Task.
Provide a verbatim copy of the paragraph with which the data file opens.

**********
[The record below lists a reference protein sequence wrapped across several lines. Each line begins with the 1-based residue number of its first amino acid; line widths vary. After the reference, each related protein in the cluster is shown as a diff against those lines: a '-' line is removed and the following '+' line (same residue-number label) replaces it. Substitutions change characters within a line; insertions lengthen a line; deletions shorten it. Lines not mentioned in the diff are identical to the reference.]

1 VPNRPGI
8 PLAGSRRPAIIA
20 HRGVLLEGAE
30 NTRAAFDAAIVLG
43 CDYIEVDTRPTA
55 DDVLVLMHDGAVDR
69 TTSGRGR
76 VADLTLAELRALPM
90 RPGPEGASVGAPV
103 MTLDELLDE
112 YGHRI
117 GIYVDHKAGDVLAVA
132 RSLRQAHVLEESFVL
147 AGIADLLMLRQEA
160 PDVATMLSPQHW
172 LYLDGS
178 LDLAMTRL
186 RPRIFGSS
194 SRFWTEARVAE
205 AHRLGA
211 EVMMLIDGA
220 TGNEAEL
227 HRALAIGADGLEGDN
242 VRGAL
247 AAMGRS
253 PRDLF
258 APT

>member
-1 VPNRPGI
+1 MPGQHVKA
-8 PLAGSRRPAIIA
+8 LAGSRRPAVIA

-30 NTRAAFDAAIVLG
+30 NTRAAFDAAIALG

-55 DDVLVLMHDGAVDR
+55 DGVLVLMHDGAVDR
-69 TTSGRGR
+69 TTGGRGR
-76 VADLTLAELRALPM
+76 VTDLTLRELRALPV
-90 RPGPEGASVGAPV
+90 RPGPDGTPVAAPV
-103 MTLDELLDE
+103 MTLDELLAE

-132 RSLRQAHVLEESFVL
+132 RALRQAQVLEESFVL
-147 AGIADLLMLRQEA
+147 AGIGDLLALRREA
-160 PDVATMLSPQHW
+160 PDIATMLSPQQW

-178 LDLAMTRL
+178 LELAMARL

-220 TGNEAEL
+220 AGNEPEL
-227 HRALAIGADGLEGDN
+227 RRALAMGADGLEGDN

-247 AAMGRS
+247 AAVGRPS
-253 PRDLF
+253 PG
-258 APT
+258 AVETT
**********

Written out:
[The record below lists a reference protein sequence wrapped across several lines. Each line begins with the 1-based residue number of its first amino acid; line widths vary. After the reference, each related protein in the cluster is shown as a diff against those lines: a '-' line is removed and the following '+' line (same residue-number label) replaces it. Substitutions change characters within a line; insertions lengthen a line; deletions shorten it. Lines not mentioned in the diff are identical to the reference.]